After overcoming his own addiction, Kurt Snyder now helps others find recovery.

Kurt Snyder portrait

Kurt Snyder, ’91, ’06, had hit rock bottom. He had dropped out of college after just one year of failing every class. He had gone to college to wrestle— but his addiction had gotten the best of him. “My addiction really destroyed something I loved in my life … I loved wrestling, and I remember walking away from it feeling just tremendous regret.”

He was living in San Antonio, far away from his home state of North Dakota. That’s when his brother-in-law reached out to help him find recovery. It was through his brother-in-law’s encouragement that Kurt was able to start going to addiction counseling — counseling that eventually saved his life and helped him overcome his addiction. About a year after that, his brother-in-law died by suicide. “It was really devastating; he was like a brother to me,” Kurt said. “Here’s somebody that saved my life, and I really couldn’t do anything to help him at the time.”

Kurt decided he wanted to go back to college to become an addiction counselor, and at the age of 30, Kurt enrolled at Mary and joined the wrestling team. “My teammates called me ‘gramps,’” he joked.

He didn’t have the best wrestling season — he was hurt all the time, and he didn’t have a winning record — but he showed up every day, he didn’t quit, and he didn’t use drugs or alcohol. At the end of the season, coach Milo Trusty could take 12 people to the national tournament — ten to compete and two alternates. To Kurt’s surprise, Milo chose to bring him as an alternate. He went to nationals with the team, and another guy ended up getting hurt, so he got to wrestle. After losing his first match, Kurt wrestled some of the best he had in his life and ended up winning seven matches in a row to get third place. “I had one good day, and it was that day,” he said with a smile. “It was incredible.”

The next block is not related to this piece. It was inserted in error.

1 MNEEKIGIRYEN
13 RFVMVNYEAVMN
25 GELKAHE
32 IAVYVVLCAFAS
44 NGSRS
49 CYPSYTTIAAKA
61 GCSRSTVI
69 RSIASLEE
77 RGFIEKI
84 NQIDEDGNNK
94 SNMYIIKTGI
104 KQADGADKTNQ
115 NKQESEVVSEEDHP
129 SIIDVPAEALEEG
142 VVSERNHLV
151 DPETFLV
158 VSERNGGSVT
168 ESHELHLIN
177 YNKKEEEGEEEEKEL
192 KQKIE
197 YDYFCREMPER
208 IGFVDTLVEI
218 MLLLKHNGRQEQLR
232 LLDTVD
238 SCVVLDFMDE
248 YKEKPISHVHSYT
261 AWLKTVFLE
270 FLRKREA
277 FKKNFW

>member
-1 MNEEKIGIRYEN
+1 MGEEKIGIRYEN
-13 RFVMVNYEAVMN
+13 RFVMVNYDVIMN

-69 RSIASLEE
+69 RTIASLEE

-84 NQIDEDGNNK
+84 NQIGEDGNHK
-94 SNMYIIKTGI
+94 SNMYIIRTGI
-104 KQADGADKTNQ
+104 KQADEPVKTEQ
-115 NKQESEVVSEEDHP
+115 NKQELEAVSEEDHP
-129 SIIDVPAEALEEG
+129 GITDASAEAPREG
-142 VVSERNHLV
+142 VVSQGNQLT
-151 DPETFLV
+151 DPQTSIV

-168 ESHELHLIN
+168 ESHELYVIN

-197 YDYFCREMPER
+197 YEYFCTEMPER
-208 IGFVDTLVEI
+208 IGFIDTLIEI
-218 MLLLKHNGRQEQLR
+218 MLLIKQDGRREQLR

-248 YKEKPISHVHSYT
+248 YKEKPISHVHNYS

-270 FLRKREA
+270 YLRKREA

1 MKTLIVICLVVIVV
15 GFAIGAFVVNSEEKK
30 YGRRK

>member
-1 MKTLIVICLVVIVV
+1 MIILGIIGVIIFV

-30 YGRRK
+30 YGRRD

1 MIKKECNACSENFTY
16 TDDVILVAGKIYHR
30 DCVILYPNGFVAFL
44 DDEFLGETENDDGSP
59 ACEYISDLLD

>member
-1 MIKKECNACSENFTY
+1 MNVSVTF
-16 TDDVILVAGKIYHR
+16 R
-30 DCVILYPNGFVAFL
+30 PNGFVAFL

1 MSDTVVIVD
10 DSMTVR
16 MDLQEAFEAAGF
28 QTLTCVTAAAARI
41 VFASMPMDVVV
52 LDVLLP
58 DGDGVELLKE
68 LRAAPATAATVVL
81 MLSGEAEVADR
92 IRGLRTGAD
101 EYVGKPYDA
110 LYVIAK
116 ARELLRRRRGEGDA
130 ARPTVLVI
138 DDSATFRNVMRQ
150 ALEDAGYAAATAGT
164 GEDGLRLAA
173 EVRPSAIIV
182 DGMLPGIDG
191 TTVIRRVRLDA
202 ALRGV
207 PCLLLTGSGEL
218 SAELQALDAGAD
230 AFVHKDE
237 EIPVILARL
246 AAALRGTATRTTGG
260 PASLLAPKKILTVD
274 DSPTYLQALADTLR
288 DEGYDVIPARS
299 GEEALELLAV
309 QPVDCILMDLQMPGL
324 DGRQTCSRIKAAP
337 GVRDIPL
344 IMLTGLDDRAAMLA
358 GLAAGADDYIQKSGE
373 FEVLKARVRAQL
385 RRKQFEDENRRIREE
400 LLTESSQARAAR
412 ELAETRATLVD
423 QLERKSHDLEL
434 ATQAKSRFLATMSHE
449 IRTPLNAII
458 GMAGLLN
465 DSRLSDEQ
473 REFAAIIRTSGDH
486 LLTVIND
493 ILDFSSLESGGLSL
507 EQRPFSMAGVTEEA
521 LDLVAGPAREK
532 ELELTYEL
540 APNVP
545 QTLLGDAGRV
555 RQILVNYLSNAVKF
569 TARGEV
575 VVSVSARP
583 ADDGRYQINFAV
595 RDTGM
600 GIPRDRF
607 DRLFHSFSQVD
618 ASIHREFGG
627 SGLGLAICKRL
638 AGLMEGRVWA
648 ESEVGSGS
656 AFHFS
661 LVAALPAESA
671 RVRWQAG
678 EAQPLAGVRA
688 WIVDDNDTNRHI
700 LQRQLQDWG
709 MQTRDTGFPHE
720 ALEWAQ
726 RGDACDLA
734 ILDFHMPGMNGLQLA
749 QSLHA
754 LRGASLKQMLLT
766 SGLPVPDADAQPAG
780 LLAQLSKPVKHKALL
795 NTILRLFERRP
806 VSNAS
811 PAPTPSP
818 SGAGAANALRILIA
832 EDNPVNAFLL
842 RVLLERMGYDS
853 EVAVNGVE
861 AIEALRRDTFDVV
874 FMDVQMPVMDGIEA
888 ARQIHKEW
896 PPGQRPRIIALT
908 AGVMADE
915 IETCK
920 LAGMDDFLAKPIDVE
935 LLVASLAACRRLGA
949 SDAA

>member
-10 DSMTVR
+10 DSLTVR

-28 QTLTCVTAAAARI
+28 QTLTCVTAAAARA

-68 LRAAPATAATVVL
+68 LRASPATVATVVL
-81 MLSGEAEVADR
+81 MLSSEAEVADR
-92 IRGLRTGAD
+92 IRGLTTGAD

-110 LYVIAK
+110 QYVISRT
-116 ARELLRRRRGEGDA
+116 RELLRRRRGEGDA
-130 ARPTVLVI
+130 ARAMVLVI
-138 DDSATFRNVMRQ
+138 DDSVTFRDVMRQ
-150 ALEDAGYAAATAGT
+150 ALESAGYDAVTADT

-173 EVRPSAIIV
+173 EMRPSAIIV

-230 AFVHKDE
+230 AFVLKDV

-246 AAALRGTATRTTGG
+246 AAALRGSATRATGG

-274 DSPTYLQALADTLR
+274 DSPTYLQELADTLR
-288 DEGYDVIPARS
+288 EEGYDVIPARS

He didn’t wrestle the next year, but he helped coach the team as he completed his degree in addiction counseling.

“I felt like I was somebody who was thrown away at one time, but then I was given this community at the University of Mary that supported me in incredible ways. Mary gave me more than a chance to redo my college athletic career. I was successful; I was valued. I reclaimed my life,” Kurt said.

After graduating from Mary, he began his career as a licensed addiction counselor, most of it at Heartview Foundation in Bismarck. Eventually, the role of executive director opened, so he went back to Mary for his master’s in management.

Now he helps those struggling with addiction to find recovery like he did. Heartview Foundation is a nonprofit that provides treatment for drug and alcohol addiction. During his twenty years at Heartview, their staff has grown from eight people to 125, yet the need for addiction counseling has grown even faster. “Between April of 2020 and April of 2021, 100,000 Americans died from an opioid overdose. That is more people than the city of Bismarck. That’s a fully loaded jumbo jet crashing every day with no survivors. That’s how many people are battling addiction,” he said.

Kurt and his wife, Lisa, have two boys, Jack and Will. The boys don’t wrestle, but they both enjoy basketball.

“Mary has been there for me at every turn,” Kurt said. “I’m so grateful.”